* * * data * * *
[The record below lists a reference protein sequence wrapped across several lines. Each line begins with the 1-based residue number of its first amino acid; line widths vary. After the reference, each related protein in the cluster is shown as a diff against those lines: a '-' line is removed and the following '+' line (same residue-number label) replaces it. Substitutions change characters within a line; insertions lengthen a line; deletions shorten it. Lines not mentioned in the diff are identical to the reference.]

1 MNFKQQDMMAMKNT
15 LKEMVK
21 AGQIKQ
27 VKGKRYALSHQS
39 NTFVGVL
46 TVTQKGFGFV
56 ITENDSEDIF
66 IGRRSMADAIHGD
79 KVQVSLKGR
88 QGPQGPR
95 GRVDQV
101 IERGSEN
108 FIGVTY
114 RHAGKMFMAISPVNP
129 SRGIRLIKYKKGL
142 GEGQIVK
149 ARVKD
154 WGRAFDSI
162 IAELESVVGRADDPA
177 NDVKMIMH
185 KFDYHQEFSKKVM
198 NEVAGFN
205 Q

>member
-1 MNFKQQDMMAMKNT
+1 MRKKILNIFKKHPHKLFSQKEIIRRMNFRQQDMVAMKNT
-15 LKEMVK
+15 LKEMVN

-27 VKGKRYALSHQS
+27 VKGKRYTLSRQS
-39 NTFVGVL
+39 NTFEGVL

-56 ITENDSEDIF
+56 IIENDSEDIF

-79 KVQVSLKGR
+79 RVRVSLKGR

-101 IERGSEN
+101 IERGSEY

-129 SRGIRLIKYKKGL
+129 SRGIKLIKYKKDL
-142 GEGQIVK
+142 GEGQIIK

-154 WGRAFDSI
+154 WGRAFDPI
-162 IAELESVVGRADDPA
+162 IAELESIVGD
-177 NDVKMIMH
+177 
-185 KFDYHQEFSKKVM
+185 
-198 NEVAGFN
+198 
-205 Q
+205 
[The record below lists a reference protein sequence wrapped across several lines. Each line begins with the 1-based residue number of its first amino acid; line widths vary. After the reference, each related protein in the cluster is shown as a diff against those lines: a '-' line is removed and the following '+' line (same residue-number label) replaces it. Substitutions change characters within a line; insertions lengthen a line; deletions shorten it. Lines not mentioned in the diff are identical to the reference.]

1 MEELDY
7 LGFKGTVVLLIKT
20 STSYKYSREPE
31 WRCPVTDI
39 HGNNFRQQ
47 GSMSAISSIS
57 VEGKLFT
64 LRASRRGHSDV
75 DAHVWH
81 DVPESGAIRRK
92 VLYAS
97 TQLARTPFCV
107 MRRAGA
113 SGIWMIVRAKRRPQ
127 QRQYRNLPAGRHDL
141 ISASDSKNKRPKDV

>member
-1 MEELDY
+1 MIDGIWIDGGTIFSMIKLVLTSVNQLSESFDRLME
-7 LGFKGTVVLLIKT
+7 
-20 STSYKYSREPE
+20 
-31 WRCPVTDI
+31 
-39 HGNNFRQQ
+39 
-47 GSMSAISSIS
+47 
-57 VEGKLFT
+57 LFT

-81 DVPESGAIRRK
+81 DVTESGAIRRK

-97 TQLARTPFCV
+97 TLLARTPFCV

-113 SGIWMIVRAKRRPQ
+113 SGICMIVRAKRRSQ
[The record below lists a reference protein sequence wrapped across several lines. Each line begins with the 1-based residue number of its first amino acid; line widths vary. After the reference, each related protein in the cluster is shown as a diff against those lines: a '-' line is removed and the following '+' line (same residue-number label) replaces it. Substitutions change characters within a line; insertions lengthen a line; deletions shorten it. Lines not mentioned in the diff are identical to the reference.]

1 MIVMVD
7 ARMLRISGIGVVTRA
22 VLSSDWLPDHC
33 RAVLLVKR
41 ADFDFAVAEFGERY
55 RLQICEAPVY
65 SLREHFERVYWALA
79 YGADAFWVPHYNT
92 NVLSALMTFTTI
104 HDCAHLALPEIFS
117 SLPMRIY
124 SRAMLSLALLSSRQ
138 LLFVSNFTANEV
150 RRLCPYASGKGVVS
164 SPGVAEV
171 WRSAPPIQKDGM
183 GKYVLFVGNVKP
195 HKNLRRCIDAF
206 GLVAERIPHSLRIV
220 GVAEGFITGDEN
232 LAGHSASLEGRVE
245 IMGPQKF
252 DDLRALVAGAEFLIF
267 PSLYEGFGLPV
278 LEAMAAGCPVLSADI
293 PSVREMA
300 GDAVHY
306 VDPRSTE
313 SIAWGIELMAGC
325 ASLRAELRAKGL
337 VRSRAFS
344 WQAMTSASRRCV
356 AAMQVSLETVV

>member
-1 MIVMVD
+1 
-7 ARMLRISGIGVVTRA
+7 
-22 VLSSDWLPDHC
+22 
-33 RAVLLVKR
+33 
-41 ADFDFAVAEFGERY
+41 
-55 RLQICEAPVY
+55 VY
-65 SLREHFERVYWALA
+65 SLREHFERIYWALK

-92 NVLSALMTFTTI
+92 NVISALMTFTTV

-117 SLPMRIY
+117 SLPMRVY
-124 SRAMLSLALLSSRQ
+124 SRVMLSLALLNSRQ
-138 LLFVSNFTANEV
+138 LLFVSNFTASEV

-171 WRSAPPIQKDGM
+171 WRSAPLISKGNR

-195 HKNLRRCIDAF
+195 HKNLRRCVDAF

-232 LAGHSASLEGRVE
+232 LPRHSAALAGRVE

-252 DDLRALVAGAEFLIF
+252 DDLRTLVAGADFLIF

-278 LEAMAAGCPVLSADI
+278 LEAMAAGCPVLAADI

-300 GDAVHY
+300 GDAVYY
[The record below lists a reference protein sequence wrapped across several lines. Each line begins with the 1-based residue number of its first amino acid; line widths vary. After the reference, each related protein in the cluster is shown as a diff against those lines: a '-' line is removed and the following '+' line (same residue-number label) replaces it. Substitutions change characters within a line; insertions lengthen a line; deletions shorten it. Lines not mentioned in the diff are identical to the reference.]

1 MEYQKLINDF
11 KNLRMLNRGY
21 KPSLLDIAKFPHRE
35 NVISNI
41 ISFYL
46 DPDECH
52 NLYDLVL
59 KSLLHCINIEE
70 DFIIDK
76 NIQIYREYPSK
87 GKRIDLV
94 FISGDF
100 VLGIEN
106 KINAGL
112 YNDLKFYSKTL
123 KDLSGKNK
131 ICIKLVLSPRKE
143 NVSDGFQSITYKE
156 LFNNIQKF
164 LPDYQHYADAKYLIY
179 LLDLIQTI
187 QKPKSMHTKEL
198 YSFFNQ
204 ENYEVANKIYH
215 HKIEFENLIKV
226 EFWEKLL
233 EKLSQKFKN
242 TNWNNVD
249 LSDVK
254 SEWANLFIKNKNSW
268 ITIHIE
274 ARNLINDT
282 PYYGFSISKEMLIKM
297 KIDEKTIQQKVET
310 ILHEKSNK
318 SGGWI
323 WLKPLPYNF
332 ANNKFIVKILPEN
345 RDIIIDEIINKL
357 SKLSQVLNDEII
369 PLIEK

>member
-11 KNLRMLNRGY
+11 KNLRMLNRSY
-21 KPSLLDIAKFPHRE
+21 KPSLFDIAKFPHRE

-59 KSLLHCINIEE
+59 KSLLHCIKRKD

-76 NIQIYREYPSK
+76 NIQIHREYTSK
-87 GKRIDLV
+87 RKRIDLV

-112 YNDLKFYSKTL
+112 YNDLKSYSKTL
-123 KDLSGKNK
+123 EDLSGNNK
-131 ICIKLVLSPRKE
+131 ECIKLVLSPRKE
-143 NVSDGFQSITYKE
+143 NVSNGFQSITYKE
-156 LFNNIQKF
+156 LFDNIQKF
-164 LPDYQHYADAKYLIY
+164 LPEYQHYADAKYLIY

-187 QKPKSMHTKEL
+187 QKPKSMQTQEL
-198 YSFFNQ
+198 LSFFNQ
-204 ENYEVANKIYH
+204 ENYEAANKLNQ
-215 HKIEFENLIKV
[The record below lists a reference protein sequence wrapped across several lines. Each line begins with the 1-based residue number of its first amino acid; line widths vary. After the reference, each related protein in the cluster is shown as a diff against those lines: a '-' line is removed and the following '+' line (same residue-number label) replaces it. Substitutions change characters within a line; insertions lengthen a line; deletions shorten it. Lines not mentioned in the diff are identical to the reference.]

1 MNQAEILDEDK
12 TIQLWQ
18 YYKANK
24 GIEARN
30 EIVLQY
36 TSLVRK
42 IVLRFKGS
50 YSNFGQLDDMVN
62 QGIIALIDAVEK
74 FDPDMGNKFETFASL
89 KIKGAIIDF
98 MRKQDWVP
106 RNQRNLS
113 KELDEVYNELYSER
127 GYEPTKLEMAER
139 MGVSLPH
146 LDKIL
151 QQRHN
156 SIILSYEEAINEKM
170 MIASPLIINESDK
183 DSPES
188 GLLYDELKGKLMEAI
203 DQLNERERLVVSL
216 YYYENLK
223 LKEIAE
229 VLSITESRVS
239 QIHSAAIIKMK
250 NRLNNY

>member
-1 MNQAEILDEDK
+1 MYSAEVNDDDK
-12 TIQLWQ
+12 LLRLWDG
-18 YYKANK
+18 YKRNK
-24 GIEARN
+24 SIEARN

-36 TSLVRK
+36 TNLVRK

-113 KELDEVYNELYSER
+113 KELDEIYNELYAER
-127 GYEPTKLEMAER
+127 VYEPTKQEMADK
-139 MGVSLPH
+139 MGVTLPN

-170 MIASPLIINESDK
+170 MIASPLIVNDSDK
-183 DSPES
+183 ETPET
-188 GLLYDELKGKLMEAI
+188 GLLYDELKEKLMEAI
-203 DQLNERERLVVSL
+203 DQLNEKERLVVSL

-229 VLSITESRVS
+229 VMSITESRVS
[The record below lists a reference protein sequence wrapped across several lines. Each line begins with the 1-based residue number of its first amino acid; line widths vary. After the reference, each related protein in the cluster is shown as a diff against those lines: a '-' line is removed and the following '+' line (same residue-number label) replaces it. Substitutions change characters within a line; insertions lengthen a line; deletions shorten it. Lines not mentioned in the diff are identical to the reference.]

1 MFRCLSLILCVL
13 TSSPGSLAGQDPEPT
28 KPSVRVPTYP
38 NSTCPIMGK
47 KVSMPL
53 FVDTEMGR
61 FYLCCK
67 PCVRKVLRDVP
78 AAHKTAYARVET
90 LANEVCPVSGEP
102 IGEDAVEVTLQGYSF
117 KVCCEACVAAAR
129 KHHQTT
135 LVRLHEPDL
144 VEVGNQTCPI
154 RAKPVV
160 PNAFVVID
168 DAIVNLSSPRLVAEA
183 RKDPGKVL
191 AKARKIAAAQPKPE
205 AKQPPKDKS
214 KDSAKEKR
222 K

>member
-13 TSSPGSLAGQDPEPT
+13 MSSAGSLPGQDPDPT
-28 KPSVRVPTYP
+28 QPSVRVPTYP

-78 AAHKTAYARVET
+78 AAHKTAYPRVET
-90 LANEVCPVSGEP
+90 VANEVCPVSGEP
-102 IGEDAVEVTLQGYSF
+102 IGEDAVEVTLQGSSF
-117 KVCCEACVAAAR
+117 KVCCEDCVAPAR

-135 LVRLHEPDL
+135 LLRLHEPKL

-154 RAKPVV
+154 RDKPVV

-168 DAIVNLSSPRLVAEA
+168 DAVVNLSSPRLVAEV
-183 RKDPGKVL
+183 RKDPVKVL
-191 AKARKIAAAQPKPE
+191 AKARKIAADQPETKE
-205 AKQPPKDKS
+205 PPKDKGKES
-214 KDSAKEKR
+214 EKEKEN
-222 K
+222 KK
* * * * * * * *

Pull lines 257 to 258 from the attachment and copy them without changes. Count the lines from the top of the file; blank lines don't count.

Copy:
188 GLLYDELKGKLMEAI
203 DQLNERERLVVSL